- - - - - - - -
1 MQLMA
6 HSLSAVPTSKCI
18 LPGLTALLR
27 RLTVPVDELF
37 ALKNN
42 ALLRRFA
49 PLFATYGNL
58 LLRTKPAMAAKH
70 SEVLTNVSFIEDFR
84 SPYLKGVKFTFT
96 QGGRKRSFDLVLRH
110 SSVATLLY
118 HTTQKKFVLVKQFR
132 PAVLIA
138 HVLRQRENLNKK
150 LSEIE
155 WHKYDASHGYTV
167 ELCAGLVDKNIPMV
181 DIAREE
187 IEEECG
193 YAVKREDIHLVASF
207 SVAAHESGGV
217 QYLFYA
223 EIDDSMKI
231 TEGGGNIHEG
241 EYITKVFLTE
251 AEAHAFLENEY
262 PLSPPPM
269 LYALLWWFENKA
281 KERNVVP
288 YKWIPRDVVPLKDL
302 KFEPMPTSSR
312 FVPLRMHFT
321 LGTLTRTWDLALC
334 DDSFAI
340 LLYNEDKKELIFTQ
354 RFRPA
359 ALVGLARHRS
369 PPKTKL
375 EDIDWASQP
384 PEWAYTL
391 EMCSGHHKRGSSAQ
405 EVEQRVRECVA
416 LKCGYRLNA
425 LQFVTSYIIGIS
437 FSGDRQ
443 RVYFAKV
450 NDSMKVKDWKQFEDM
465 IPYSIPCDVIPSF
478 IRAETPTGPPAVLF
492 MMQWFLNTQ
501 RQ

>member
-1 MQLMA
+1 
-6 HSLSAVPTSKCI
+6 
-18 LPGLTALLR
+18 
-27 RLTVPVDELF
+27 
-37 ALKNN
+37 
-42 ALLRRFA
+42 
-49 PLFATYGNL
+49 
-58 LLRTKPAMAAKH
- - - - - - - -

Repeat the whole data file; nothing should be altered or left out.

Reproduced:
1 MQLMA
6 HSLSAVPTSKCI
18 LPGLTALLR
27 RLTVPVDELF
37 ALKNN
42 ALLRRFA
49 PLFATYGNL
58 LLRTKPAMAAKH
70 SEVLTNVSFIEDFR
84 SPYLKGVKFTFT
96 QGGRKRSFDLVLRH
110 SSVATLLY
118 HTTQKKFVLVKQFR
132 PAVLIA
138 HVLRQRENLNKK
150 LSEIE
155 WHKYDASHGYTV
167 ELCAGLVDKNIPMV
181 DIAREE
187 IEEECG
193 YAVKREDIHLVASF
207 SVAAHESGGV
217 QYLFYA
223 EIDDSMKI
231 TEGGGNIHEG
241 EYITKVFLTE
251 AEAHAFLENEY
262 PLSPPPM
269 LYALLWWFENKA
281 KERNVVP
288 YKWIPRDVVPLKDL
302 KFEPMPTSSR
312 FVPLRMHFT
321 LGTLTRTWDLALC
334 DDSFAI
340 LLYNEDKKELIFTQ
354 RFRPA
359 ALVGLARHRS
369 PPKTKL
375 EDIDWASQP
384 PEWAYTL
391 EMCSGHHKRGSSAQ
405 EVEQRVRECVA
416 LKCGYRLNA
425 LQFVTSYIIGIS
437 FSGDRQ
443 RVYFAKV
450 NDSMKVKDWKQFEDM
465 IPYSIPCDVIPSF
478 IRAETPTGPPAVLF
492 MMQWFLNTQ
501 RQ

>member
-1 MQLMA
+1 
-6 HSLSAVPTSKCI
+6 
-18 LPGLTALLR
+18 
-27 RLTVPVDELF
+27 
-37 ALKNN
+37 
-42 ALLRRFA
+42 
-49 PLFATYGNL
+49 
-58 LLRTKPAMAAKH